Can you see your family this holiday season? What CDC guidelines say
With the holidays quickly approaching this year, we’re all facing some fears about oncoming coronavirus outbreaks and the safety of our families. If you’re trying to figure out your holiday plans, learn about safety measures & regulations. Here’s what the CDC is saying about family gatherings & social distancing.
Most of the guidelines are what they’ve been recommending all along. They recommend requiring masks, washing hands, shortening dinnertime, lowering the number of guests, holding outdoor gatherings, increasing ventilation, socially distance six feet away from others, using hand sanitizer with at least sixty percent alcohol, avoiding direct contact, and avoiding speaking too loud or singing, as it can raise the chance of exposure.
When it comes to eating & drinking, the CDC recommends using single-use utensils & disposable items and bringing your own food & drinks to lessen the chance of cross-contamination. They also recommend speaking to guests ahead of time to lay down the rules prior to the holiday.
The CDC also recommended people be wary of those who travel and to check community levels of infections if you’re traveling to a different city or state. The CDC especially recommends not joining gatherings if you’re at a higher risk & more vulnerable due to illnesses or age.
Rather than canceling the holiday, the CDC gave many guidelines for those who decide to have a gathering. Fast Company spoke to the CDC’s public affairs specialist Belsie González who said, “Each family will have to make their own decisions, and we provide prevention options for those who still decide to engage in events of higher risk”.
However, the CDC also gave recommendations for those who decide to only have Thanksgiving with those in their household. For example, you can hold a virtual Thanksgiving with other family members or you can enjoy indoor activities, like watching movies, playing games, or catching a football game.
What the experts say
Experts are less enthusiastic about the guidelines, as many have critiqued the CDC’s guidelines as not being strict enough for the potential superspreader holiday. Fast Company spoke to scientists & doctors about their opinions on the guidelines, and many thoroughly believe Thanksgiving could become a superspreader event. Canada, for example, celebrates Thanksgiving in October, and the holiday led to outbreaks.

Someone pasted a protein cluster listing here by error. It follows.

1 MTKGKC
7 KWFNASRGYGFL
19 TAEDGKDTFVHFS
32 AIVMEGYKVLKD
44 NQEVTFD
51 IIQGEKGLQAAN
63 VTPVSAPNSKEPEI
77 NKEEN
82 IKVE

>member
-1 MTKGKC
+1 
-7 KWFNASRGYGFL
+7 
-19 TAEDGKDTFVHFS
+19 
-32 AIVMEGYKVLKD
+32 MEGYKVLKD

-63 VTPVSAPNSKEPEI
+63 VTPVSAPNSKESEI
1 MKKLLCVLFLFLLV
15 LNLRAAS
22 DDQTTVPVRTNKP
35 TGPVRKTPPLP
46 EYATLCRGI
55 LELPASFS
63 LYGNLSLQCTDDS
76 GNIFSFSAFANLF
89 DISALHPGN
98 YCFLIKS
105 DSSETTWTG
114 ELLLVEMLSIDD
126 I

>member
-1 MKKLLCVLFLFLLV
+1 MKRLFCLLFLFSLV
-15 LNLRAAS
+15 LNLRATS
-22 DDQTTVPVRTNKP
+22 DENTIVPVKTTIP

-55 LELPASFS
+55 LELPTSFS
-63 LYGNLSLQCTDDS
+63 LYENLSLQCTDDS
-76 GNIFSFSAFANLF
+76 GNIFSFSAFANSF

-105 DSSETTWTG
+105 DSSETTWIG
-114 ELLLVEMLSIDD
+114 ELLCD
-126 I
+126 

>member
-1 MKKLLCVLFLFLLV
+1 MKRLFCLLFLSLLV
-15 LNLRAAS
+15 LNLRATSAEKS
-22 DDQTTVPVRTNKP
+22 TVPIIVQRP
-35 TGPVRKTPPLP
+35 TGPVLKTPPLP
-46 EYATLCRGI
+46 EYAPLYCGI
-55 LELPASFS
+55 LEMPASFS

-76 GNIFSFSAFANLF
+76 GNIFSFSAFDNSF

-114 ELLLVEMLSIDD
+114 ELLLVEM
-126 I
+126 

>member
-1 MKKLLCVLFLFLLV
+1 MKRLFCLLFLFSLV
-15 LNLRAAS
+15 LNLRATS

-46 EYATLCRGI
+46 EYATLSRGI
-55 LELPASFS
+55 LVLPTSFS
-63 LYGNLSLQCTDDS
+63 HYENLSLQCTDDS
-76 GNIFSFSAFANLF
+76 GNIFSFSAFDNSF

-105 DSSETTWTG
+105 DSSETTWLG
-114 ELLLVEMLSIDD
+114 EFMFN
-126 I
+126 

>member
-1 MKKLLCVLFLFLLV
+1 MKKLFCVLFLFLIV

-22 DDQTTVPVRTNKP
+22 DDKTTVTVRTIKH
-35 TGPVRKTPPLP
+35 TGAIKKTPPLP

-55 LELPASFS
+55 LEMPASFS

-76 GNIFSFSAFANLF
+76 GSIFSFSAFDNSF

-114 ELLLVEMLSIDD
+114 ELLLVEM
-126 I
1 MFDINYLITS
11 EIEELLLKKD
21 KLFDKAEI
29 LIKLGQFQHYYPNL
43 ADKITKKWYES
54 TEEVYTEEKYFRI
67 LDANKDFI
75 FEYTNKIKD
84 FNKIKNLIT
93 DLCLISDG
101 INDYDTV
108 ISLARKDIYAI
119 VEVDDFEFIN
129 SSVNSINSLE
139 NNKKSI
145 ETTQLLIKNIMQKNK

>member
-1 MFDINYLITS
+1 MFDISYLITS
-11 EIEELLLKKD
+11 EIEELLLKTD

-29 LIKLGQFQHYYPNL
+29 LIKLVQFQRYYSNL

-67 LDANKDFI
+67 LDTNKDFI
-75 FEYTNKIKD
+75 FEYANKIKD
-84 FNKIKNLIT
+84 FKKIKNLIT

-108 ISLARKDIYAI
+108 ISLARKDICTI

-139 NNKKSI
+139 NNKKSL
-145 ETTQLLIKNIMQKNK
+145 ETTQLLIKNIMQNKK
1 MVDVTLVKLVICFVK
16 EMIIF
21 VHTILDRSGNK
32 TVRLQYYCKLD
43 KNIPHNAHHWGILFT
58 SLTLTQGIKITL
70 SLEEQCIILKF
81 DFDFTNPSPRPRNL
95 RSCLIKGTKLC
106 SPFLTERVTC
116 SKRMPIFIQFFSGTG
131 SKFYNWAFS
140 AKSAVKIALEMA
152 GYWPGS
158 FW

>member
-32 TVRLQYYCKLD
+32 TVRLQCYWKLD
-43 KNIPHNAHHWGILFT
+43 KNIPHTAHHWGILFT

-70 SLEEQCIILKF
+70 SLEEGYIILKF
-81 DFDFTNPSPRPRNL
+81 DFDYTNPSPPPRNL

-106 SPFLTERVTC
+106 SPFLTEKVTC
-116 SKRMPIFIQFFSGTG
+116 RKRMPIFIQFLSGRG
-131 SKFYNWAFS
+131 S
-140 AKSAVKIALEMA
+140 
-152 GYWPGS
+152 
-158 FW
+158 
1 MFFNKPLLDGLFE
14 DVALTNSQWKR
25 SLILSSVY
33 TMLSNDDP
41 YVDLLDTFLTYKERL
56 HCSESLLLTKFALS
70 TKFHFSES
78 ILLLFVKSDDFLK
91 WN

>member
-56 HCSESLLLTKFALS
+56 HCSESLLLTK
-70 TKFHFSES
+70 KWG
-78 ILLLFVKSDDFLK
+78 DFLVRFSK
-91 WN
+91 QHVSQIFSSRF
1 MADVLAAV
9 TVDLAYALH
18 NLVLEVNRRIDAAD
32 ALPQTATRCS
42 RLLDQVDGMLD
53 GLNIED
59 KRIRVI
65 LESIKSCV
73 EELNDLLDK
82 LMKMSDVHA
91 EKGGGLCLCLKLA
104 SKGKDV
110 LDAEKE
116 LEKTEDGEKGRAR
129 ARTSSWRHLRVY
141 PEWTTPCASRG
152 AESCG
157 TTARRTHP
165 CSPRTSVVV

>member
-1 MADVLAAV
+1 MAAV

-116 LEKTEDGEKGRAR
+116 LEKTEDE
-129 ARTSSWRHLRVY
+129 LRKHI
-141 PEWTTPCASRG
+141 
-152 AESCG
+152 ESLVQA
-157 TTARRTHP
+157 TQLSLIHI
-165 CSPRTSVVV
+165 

However, some thought the CDC gave loose guidelines out of the idea people wouldn’t follow stricter rules. Nevertheless, the published guidelines don’t cover many key concerns experts have, including college students returning home, the critical need for ventilation, and the risks of travel, according to Fast Company. In addition, the guidelines were published too late to warn people to quarantine before the holiday.
Many experts think the guidelines were far too generic to actually be helpful for people, especially because they don’t convey the seriousness of the virus. A few things the experts recommend that were not included in the CDC’s response include getting tested, getting a flu shot, and traveling by car, according to Fast Company.
Current state of the U.S.
Cases have been rising across the U.S., with nearly every state on the rise in infections, hospitalizations, & deaths. Many states are now issuing mask mandates in response to the rapidly rising cases. The most affected states are North Dakota, South Dakota, Iowa, Wyoming, & Wisconsin, which are all rising in reported cases & deaths, according to The New York Times.
Jails have also been hit with cases, with 252,000 infections and at least 1,450 deaths of inmates & correctional officers, according to The New York Times. Responses have reportedly been uneven when it comes to responses from officials, which have frightened inmates, according to the Times.
However, two promising vaccines could be coming shortly. Both Pfizer & Moderna have announced their vaccines looked promising for stopping COVID-19. Moderna revealed their vaccine was 94.5% effective, while further research showed Pfizer’s vaccine was 95% effective, according to the Los Angeles Times.